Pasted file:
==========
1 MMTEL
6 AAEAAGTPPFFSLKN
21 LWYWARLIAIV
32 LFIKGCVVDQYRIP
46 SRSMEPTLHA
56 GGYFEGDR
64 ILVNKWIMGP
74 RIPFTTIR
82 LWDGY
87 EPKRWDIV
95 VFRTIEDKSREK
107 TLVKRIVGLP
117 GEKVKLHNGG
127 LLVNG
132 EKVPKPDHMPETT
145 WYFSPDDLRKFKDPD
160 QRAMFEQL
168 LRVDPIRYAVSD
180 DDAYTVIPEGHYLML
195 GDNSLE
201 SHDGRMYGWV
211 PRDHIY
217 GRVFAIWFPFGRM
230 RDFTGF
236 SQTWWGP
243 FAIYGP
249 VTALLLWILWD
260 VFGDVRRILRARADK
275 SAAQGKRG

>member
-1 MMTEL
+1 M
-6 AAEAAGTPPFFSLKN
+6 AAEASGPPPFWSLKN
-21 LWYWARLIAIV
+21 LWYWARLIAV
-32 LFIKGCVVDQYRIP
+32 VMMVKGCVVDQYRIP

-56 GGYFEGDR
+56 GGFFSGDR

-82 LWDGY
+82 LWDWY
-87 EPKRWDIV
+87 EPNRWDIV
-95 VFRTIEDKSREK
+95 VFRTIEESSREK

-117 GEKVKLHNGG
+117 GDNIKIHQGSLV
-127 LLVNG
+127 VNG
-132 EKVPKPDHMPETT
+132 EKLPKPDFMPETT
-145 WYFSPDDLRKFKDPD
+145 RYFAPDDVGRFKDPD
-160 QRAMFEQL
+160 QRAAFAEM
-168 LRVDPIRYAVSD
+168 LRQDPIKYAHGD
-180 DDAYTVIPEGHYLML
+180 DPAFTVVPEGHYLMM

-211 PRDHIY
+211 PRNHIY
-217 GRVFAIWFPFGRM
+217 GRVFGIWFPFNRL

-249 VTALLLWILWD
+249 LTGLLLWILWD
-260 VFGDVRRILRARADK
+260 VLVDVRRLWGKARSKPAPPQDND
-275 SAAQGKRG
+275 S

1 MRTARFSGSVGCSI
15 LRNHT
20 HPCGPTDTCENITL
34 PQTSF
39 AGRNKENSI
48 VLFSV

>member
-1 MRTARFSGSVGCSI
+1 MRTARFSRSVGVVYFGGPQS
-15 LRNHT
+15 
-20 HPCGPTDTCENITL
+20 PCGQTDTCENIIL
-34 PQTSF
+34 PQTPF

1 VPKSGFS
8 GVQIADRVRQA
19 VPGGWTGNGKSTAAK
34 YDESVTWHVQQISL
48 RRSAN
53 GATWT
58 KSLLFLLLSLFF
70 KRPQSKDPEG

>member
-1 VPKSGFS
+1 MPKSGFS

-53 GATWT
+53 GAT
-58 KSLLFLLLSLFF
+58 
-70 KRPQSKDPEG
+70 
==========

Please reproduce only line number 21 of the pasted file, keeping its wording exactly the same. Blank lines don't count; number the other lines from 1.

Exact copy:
201 SHDGRMYGWV